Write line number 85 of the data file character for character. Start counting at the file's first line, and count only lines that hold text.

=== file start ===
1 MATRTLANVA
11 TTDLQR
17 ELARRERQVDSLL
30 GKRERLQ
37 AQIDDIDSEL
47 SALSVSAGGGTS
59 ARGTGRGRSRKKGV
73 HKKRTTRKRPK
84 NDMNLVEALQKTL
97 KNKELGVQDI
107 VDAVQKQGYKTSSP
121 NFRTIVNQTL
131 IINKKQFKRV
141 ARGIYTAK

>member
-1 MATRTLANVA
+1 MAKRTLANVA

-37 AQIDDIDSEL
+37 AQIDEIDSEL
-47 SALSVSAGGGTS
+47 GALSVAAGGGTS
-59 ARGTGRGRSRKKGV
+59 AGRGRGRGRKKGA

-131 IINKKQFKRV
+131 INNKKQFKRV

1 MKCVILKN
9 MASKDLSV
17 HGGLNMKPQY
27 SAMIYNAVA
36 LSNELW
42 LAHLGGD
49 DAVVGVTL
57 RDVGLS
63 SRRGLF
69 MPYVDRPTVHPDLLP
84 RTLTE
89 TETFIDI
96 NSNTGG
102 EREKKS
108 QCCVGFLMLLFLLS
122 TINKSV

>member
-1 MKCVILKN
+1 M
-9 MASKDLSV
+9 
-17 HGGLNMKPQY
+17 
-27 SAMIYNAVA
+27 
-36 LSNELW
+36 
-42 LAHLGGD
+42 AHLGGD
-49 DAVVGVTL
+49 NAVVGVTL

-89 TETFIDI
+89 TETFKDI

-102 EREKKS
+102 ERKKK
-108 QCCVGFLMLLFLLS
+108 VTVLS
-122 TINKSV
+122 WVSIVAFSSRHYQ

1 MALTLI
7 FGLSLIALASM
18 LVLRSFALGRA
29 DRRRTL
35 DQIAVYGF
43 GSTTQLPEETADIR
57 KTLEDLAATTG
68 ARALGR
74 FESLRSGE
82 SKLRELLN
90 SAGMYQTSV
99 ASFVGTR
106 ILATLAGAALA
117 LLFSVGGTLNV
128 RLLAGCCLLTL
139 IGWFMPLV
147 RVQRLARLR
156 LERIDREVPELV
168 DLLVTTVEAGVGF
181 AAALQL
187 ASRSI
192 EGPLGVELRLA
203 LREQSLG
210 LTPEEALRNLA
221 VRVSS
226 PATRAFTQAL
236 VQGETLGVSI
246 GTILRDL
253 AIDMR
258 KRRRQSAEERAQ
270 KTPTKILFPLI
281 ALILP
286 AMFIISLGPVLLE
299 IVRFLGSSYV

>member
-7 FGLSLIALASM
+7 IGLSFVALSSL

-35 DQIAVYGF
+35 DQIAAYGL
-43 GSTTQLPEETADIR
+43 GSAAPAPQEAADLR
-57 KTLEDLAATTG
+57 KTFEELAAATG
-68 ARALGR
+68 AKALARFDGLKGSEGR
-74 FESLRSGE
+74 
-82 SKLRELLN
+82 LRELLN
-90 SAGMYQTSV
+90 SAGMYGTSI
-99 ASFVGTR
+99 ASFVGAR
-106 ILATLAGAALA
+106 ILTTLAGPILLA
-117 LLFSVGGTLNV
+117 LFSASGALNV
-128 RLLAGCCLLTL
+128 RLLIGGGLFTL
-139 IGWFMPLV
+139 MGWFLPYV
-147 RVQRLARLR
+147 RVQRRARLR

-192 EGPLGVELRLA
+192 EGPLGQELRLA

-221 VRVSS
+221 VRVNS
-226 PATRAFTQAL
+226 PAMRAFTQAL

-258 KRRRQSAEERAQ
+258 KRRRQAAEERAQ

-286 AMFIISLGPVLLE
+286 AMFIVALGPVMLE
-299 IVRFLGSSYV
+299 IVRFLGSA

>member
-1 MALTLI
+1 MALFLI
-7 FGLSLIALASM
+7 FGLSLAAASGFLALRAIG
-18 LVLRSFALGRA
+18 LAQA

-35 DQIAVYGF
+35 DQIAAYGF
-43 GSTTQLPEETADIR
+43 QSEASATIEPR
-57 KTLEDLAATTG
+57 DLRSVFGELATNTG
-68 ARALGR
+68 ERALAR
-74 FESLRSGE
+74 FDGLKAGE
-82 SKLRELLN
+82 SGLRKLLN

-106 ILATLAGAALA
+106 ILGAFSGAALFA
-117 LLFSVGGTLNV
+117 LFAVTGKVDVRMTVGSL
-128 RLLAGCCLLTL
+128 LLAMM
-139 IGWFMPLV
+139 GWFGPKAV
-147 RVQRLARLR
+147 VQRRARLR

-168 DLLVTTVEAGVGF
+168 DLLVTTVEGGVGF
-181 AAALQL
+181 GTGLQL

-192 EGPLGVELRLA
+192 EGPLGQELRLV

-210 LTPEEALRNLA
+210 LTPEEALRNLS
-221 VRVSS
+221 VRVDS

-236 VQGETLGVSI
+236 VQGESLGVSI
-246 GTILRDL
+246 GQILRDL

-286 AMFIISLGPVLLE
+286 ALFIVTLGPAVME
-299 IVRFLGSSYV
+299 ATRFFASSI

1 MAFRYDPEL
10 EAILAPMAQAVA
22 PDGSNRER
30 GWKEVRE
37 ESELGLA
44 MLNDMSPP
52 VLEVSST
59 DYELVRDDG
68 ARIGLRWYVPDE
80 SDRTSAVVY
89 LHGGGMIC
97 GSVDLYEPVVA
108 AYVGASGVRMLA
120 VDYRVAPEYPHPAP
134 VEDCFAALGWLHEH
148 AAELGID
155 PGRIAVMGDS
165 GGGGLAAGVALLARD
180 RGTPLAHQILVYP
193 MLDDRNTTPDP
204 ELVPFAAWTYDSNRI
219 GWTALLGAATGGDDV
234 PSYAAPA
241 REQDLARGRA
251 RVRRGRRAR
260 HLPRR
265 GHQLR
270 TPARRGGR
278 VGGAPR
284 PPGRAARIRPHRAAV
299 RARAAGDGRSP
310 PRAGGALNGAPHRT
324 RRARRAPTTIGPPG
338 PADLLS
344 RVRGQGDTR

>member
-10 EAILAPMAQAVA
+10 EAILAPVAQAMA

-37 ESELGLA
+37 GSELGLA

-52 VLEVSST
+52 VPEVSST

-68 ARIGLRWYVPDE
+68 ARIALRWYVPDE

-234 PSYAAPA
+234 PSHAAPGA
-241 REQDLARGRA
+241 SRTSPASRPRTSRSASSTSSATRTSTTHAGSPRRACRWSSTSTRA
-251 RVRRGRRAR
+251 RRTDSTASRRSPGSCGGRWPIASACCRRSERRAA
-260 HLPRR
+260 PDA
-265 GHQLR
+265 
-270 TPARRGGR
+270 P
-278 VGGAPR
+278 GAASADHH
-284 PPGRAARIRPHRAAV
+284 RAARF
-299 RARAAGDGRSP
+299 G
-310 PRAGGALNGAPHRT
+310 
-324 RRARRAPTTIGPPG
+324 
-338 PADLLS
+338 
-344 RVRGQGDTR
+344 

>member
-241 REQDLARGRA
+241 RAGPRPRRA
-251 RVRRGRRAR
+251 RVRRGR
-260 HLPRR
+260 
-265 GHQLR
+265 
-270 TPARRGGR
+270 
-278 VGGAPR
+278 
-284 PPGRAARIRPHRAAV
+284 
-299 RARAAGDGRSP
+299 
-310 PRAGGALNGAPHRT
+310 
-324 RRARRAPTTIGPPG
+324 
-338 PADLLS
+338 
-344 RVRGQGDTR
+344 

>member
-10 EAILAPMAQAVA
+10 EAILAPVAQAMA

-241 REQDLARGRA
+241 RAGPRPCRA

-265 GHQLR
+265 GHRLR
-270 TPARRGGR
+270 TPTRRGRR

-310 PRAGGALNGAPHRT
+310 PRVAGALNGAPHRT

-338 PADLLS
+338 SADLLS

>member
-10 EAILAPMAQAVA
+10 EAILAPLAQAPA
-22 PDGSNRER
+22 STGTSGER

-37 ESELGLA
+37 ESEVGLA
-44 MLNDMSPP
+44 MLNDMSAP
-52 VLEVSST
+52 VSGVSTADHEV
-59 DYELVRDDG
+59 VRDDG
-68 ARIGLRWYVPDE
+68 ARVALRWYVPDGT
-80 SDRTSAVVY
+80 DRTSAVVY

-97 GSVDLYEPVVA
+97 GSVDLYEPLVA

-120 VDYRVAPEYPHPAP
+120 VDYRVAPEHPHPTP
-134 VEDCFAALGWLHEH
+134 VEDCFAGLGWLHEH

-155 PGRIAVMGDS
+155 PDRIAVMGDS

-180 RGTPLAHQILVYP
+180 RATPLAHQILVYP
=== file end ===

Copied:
187 ASRSI